Gerte and Seamour Shavin of Chattanooga, Tennessee, were sure the legendary Frank Lloyd Wright would be too busy to design a house for them. So they wrote a letter, in 1949, asking him to recommend a good architect. Wright responded, “The best one I know is myself,” Gerte, now 95, recalls.
In 1954, Bette Koprivica Pappas, now 90, and her husband, Theodore (since deceased), spent a week composing a missive to Wright, asking him to design a house for them outside St. Louis. They expressed both trepidation (“I don’t know if we can afford two bathrooms”) and excitement (“Our faith in you is so great that I am sure if you did accept our offer it would be exactly what we wanted”).
When Wright agreed to work with the Shavins and the Pappases, they felt he was doing them a favor. Perhaps, but at the same time they were allowing him to extend his creativity into the last years of his life.
Wright, whose 150th birthday is being celebrated this year, was phenomenally productive up until his death at 91, in 1959. As the late architecture critic Ada Louise Huxtable noted in her 2004 biography, Frank Lloyd Wright: A Life, “More than one-third of his total executed work was done in the last nine years of his life.” Those projects included not only important public buildings, like New York’s Guggenheim Museum-16 years in the making, it opened just months after Wright died-but also scores of private houses, each one customized down to the built-in furniture. “I think he was flattered when young people would seek him out,” says Paul Olfelt, 92, who was 33 in 1958 when he commissioned Wright to design his house in Minneapolis.
Original homeowners like Olfelt, Shavin and Pappas are a source of valuable insight into Wright and his practice, a 21st-century connection to the man Philip Johnson puckishly called “the greatest architect of the 19th century.” Barry Bergdoll, the curator of a major retrospective at New York’s Museum of Modern Art, opening in June, says that “because Wright’s work always arose from conversations with clients, their memories are almost as important as drawings to understanding the origins of his designs.”
Wright was born in Wisconsin in 1867. After taking classes at the University of Wisconsin–Madison, he moved to Chicago in 1887 and found work as a draftsman. The next year, he was hired by the architect Louis Sullivan, and in 1893 he opened his own studio. In 1911, Wright commenced work just south of Spring Green, Wisconsin, on his famous Taliesin compound, which would become his home and studio. (In contrast to his well-ordered designs, his personal life was somewhat turbulent, involving a scandal-making affair, a murdered lover, tragic fires, ongoing financial stress, eight children, three marriages and two divorces.)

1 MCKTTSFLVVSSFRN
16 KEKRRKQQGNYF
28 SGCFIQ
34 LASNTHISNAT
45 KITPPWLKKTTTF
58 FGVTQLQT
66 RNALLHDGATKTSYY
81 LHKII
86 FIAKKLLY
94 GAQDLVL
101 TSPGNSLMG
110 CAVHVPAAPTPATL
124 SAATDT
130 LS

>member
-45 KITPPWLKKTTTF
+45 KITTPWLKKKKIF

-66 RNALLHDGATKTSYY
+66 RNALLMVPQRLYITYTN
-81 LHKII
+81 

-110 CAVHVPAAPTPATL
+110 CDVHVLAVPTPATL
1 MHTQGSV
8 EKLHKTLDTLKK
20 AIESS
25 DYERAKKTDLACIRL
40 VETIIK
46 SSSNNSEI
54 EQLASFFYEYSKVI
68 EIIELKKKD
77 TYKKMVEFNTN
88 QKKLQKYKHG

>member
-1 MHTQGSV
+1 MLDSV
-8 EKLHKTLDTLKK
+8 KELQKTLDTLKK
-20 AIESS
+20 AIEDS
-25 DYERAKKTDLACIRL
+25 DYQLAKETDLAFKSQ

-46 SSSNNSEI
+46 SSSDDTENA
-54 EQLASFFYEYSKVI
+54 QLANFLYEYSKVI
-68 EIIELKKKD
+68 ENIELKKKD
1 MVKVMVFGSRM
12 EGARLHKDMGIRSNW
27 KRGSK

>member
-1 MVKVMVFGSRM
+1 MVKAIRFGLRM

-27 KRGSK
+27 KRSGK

During the Great Depression, to help make ends meet, Wright began taking on apprentices, called fellows, who paid tuition. In 1937, he started building the outpost that became Taliesin West, in what is now Scottsdale, Arizona. Wright and his students were soon dividing their time between the two Taliesins, where Wright worked with T-square, straightedge, compass, triangles-and lots of sharpened pencils.
In the postwar years, Wright’s practice flourished as his innovative approach jibed with the country’s newly optimistic mood. His relatively affordable houses, which he called Usonian (the term is sometimes said to be a combination of U.S. and utopian), were generally single-story brick or wood structures. Large living/dining rooms, often with massive fireplaces, were served by small, efficient kitchens. Bedrooms lined up like ships’ cabins. Outside, roofs extended over carports (which Wright claimed to have invented) in front and terraces in back. The layouts, Huxtable wrote, were designed for “a generation living a simpler, more mobile and much less formal life,” attracting, she noted, “well-educated professionals and intellectuals in middle-class communities.”
OVER THE COURSE of his 70-year career, Wright completed more than 300 houses. A decade ago, when I started tracking the Wright clients still living in their Wright homes, I found dozens, including several spry octogenarians whose houses seemed to give them a sense of purpose. When I returned to the subject last year, for this article, the number of houses still in original hands had shrunk to five. There were seven owners: two widows (Bette Koprivica Pappas of St. Louis and Gerte Shavin of Chattanooga); a widower (Roland Reisley, who lives in Westchester County, New York); and two couples (Paul and Helen Olfelt of Minneapolis and Bob and Mary Walton of Modesto, California).